South African Member of Parliament Ms Fikile Masiko has informed the Forum of Young Parliamentarians that the South African Parliament is in the process of establishing a young Parliamentarians’ caucus, as per the request of the Inter-Parliament Union (IPU).

“We are at the conceptualisation phase of the establishment of this youth caucus. We have developed the concept document. We are circulating it currently to the different political parties and within the youth cohort to start discussions and to take the process forward,” she said.

Ms Masiko has also detailed how the South African Parliament has adopted the Electoral Amendment Bill, which paves a way for young independent candidates who wish to participate in national and provincial elections.

The Forum of Young Parliamentarians met on the sidelines of the 146th IPU Assembly to provide a youth perspective on the assembly’s theme, along with the two draft resolutions to be adopted. These resolutions are: Parliamentary efforts in achieving negative carbon balances of forests; and Cyberattacks and cybercrimes: The new risks to global security.

The Standing Committee on Peace and International Security and the Standing Committee on Sustainable Development are currently considering the resolutions clause by clause. The inputs made by the forum were submitted to the committees for consideration before the final resolutions are tabled before the Assembly for adoption.

Ms Masiko stated that although the Bill provides for the requirements and qualifications that must be met by persons who wish to be registered as independent candidates, it is too early to speculate on whether the Bill will be able to attract young people to involve themselves in the democratic discourse. “Though we know that we should be running campaigns that will allow young people to be able to stand as independent candidates for elections,” she acknowledged.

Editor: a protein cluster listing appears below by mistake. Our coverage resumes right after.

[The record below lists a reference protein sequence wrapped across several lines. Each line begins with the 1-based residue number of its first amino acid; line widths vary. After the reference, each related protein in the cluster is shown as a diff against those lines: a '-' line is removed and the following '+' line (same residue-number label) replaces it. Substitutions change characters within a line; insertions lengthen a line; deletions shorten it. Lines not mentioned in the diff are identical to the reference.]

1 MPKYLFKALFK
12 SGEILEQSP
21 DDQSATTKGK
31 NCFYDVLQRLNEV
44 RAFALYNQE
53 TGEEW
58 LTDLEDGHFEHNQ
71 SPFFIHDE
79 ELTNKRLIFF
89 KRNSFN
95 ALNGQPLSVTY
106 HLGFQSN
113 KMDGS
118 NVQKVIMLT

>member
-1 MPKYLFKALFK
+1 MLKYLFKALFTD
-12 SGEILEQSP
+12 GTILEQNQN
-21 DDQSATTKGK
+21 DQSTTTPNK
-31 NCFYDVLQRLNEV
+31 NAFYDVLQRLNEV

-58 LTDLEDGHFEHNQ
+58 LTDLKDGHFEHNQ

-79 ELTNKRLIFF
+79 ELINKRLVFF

Ms Masiko informed the forum that currently in the South African Parliament, young people constitute just under five per cent of parliamentarians in both the National Assembly and the National Council of Provinces. As for parliamentary committees, she said, “… only four are being chaired by young people under the age of forty-five. Male parliamentarians outnumber the female counterparts in every age group,” she said.

Arising from the lack of constitutional or legislative youth quotas in terms of South Africa’s Constitution, any person who is qualified to vote during the national elections is eligible to be a Member of Parliament. “This means the responsibility therefore lies with the respective political parties to nominate young people to serve in the South African Parliament,” Ms Masiko explained.

The Youth Forum also appointed its new President, Mr Dan Carden, a delegate from the United Kingdom’s Parliament.

Ms Masiko congratulated Mr Carden on behalf of all the young people of South Africa and young parliamentarians. “We wish to send our words of congratulations to you, wishing you well for your term of office. We are willing and ready as the young parliamentarians of South Africa to give you our support wherever it is needed,” she said.

Faith Ndenze
14 March 2023